Three Aussie entrepreneurs to watch


Forbes Australia picks out the three Aussie entrepreneurs who are making waves in the startup space right now.

Aussie entreprenuer Mark Woodland first pitched his idea for a business to streamline aged care and disability services in 2010. It got nowhere, so instead, he did something similar, launching Xplor – a software platform for childcare centres.

He sold that business in 2020 with a reported valuation of $100 million and thought he’d retire, but the old idea kept coming back. So, he began his newest business, Kismet, last year.

Kismet started working with the NDIS, giving providers a view of what participants were doing across the whole system, which allowed everyone to see how much was being spent, thus avoiding fraud.

It has a digital check-in system and features that simplify booking appointments and leaving reviews with an online market of 27,000 providers.

Kismet raised $4 million earlier this year with pre-seed backing led by Airtree Ventures, with angel investor Daniel Petre, Black Nova, and Flying Fox.

“We get excited when a founder comes to us with an idea that uses tech to transform the lives of everyday Australians,” AirTree partner Elicia McDonald told Forbes Australia. “We see a future where Kismet becomes a household name, scaling its tech to help millions access the care they need.” 


Tom Brumskill and Pasha Rayan started Forage in 2017 to help even the playing field for students with disadvantaged backgrounds. Pasha, raised by a single parent, and Brumskill, from a rural upbringing, had first-hand experience with limited opportunities and inequity.

Forage began as a humble mentoring start-up, but along the way, the team saw a chance to further democratise work experience – by doing it virtually. The platform now offers more than 70 work experience programs across various industries.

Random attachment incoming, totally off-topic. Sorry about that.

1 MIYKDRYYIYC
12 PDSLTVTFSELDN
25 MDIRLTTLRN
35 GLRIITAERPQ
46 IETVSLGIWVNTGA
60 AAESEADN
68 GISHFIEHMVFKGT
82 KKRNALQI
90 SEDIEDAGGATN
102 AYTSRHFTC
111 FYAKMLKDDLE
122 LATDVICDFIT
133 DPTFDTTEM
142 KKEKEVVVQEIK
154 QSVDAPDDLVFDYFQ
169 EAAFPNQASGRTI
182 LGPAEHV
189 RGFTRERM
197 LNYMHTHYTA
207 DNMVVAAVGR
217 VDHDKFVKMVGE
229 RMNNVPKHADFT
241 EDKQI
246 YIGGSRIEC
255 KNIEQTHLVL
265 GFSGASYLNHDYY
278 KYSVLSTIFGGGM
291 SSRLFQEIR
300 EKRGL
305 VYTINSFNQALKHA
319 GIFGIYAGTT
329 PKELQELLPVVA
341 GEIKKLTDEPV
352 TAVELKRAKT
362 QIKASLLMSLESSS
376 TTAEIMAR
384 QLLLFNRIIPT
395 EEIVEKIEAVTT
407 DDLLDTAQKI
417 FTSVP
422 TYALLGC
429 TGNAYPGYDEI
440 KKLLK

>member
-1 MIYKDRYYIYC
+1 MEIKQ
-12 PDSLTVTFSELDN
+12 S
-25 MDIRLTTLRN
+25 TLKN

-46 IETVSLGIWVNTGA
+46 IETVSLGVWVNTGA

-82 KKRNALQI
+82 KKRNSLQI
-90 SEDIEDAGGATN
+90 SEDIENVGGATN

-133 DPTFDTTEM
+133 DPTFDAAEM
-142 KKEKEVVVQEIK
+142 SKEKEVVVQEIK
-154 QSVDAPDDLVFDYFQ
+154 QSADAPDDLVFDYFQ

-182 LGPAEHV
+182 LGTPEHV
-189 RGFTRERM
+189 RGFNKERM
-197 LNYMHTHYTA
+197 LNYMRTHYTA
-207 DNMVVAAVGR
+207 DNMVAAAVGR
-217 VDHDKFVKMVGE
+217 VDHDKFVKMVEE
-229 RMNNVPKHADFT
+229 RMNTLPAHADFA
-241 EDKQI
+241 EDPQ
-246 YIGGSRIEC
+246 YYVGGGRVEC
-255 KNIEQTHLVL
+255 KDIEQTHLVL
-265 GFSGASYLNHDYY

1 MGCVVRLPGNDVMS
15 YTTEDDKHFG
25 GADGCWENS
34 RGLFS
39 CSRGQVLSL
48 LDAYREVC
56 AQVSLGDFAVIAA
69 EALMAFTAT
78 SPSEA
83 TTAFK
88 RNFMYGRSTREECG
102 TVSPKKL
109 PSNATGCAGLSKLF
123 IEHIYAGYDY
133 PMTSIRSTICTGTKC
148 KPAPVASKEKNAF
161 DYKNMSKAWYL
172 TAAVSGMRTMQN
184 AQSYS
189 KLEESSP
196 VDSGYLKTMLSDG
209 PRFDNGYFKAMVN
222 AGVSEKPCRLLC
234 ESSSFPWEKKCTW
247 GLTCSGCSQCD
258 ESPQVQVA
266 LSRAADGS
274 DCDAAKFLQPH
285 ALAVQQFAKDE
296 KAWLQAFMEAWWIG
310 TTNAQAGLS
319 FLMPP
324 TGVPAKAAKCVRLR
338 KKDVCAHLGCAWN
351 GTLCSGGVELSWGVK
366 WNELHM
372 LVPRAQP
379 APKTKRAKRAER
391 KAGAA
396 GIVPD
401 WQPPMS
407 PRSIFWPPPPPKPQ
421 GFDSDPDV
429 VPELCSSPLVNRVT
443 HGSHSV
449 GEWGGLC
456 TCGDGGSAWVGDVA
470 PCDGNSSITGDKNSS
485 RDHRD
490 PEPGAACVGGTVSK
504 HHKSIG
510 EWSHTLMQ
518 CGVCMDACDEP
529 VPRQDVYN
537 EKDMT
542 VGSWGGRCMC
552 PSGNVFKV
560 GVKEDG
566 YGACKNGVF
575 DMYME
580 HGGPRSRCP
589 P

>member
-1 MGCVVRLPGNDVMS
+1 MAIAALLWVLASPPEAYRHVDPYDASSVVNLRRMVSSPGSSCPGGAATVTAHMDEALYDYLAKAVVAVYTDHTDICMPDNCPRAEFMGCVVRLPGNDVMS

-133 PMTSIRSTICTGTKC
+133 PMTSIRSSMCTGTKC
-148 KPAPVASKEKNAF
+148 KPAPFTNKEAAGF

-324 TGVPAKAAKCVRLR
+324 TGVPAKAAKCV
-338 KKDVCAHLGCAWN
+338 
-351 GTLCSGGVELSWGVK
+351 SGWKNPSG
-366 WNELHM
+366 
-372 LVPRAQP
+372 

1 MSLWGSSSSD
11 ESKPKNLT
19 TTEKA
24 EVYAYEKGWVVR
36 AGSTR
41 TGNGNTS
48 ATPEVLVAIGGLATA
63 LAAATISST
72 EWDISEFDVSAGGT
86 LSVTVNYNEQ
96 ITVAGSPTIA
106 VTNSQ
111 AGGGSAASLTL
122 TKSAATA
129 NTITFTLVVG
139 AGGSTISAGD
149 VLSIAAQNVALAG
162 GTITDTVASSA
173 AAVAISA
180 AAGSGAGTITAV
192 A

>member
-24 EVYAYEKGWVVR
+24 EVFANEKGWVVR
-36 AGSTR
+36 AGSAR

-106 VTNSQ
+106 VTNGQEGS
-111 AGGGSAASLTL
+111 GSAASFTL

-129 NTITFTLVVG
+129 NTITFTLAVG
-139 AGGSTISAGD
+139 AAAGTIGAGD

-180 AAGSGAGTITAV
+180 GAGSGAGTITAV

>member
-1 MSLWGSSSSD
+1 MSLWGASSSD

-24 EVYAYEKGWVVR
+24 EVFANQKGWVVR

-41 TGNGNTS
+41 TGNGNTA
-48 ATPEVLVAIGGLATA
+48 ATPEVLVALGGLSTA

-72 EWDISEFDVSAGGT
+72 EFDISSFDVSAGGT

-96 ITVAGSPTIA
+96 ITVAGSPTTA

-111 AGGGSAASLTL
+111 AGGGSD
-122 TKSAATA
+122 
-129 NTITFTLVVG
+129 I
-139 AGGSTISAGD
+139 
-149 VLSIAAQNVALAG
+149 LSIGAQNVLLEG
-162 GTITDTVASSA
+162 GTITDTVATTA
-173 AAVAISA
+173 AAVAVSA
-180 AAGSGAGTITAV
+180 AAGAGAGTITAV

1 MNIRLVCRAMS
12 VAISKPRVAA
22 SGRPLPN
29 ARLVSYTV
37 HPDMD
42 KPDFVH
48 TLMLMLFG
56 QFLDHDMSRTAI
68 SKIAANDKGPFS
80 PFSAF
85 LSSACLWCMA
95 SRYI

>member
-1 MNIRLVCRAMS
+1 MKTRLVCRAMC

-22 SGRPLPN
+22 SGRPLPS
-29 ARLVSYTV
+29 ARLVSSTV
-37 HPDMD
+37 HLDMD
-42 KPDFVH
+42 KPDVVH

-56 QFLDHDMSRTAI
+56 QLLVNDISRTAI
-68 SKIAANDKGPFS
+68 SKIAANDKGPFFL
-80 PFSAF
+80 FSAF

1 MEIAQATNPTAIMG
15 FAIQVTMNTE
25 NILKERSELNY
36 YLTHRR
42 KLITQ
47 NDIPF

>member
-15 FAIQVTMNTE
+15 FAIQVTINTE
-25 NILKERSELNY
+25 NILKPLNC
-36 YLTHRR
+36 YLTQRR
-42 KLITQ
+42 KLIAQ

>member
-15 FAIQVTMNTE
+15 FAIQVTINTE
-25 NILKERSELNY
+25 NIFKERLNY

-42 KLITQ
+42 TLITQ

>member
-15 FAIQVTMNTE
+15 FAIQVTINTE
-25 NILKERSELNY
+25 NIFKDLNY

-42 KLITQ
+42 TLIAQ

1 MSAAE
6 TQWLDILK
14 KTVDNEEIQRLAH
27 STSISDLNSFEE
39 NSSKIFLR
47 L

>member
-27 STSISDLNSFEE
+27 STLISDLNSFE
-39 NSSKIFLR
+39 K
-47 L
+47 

They act as self-paced job simulations accessed digitally and are 100% free. Forage has more than 3.5 million students globally, and this innovation has earned the platform more than 400 university partnerships.

More than 150 global companies use the virtual work experience software, including BCG, Pfizer, Deloitte, and Commbank. In 2020, they raised $9.3 million in a Series A funding round and followed it up with a $35 million Series B round in 2021.

Investors in Forage include Blackbird Ventures, Lightspeed Ventures, Y Combinator, and H2 Ventures.

Partner at H2 Ventures, Ben Heap, told Forbes Australia that “Forage has reframed the graduate recruitment experience around the world… Forage is indicative of the healthy and vibrant Australian venture landscape.” 


Amy Benson knew there had to be a better way of conducting investor relations when, in a previous role at a private equity firm, she saw how traditional lines of communication fostered distrust and miscommunication.

So, in July, she launched Diolog, the world’s first two-way investor communications software. The platform is intended to strengthen trust and facilitate increased engagement traditionally lacking in investor relations.

Shareholders can talk to or text companies using a mobile app, and companies have an opportunity to handle communication in one designated space efficiently.

The companies on the platform have approximately 10,000 shareholders combined and span industries including tech, insurance, private equity, and medical.

“As an investor, I experienced the one-way communication pattern first-hand, and I didn’t feel listened to,” Benson says. “We need to reduce friction and barriers to entry, open up investment opportunities and support the Australian economy.” 

The company has been self-funded but told Forbes Australia that it plans to open its seed funding round in Q4 of this year.

Forbes Australia Issue 7 is out now. Tap here to secure your copy.

More from Forbes Australia